This April, during Alcohol Awareness Month, Cypress Homecare Solutions encourages you educate yourself and loved ones on the dangers of alcohol addiction.
In 2015, Arizona ranked number 21 in states with the most alcohol-related fatalities. That year alone saw 272 DUI fatalities. We ranked number 11 in DUI arrests—22, 367.
More than 15 million Americans struggle with alcoholism; less than 8% receive treatment. Alcohol poisoning kills six people every day. 76% of those deaths are in adults aged 35-64.
Alcoholism and Seniors
Studies show that those above 65 are less likely to drink than younger people. But there are still 2.5 million older adults with an alcohol or drug problem—nearly 2/3 of the elderly. Widowers over 75 have the highest rate of alcoholism, and approximately 50% of nursing home residents have alcohol related problems.
Older adults are hospitalized for alcohol related problems as often as they are for heart attacks.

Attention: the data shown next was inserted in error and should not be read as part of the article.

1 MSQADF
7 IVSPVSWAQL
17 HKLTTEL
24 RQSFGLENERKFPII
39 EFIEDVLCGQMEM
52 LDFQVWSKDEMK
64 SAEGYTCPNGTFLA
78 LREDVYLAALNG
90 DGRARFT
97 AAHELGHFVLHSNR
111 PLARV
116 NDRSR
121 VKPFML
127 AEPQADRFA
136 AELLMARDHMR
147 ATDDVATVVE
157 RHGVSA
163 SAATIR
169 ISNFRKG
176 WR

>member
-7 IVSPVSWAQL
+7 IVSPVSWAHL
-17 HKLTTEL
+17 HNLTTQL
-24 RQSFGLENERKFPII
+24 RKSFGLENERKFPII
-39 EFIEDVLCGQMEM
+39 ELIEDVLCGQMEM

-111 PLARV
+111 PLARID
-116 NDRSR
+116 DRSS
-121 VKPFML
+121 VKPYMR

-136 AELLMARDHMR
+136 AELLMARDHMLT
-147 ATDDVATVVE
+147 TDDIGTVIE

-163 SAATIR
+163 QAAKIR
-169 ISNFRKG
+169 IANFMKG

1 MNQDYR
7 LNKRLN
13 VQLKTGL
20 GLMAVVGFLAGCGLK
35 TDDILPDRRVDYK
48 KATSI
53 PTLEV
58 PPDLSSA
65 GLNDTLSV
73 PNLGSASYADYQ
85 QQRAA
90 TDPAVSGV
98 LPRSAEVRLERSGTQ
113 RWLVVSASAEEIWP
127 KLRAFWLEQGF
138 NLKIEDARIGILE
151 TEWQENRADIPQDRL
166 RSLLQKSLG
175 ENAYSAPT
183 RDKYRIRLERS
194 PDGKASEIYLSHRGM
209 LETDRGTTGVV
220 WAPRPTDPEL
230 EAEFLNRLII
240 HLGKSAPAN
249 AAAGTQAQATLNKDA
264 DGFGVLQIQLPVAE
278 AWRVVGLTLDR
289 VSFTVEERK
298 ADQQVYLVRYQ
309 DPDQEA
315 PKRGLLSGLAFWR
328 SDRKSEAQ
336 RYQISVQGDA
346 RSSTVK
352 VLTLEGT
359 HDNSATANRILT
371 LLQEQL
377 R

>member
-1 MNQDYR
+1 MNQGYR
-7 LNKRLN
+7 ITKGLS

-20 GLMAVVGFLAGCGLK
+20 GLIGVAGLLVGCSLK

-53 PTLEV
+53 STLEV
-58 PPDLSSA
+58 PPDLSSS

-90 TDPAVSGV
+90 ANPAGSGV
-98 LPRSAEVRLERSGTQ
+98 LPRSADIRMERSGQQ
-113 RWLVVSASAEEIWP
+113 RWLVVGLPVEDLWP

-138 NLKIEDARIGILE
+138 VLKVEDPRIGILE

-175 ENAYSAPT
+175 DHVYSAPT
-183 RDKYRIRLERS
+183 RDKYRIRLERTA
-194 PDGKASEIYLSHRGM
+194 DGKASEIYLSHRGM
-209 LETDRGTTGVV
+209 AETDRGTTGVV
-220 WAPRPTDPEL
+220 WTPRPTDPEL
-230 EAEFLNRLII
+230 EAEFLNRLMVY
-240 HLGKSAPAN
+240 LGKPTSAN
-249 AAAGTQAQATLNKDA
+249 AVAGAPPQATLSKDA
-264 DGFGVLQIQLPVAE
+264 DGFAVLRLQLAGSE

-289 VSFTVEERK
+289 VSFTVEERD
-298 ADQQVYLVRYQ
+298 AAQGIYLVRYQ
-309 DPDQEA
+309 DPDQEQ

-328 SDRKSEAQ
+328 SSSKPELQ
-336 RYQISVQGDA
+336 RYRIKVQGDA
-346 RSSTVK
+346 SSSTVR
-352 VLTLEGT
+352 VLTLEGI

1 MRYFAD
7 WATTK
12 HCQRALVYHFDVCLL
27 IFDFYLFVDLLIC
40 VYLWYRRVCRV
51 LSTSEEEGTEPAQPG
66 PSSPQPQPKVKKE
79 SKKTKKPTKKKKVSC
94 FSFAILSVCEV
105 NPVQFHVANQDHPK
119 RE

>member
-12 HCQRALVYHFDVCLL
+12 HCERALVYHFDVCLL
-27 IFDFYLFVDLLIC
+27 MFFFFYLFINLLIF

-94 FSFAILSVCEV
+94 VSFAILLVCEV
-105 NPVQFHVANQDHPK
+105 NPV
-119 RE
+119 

How Alcoholism Affects Seniors
When seniors abuse alcohol, they’re at risk for the following:
- Falls and fractures
- Immune system disorders
- Brain damage
- Organ damage (such as kidney or liver)
- Heart conditions (such as blood pressure or cholesterol)
Indicators of Alcohol Addiction
Alcohol abuse in seniors often goes unrecognized. Here are indicators you or your loved one may be struggling.
- Solitary or secretive drinking.
- A ritual of drinking before, with, or after dinner.
- A loss of interest in hobbies or pleasurable activities.
- Drinking in spite of warning labels on prescription drugs.
- Immediate and frequent use of tranquilizers.
- Slurred speech, empty liquor and beer bottles, smell of alcohol on breath, change in personal appearance.
- Chronic and unsupported health complaints.
- Hostility or depression.
- Memory loss and confusion.
What You Can Do
If you are drinking too much, you can improve your health by cutting back or quitting. Here are some strategies to help you cut back or stop drinking:
- Limit your drinking to no more than 1 drink a day for women or 2 drinks a day for men.
- Keep track of how much you drink.
- Choose a day each week when you will not drink.
- Don’t drink when you are upset.
- Limit the amount of alcohol you keep at home.
- Avoid places where people drink a lot.
- Make a list of reasons not to drink.
If you or a loved one is struggling with alcoholism, seek help now. Find support groups, therapists, or rehabilitation centers. It’s never too late to overcome addiction.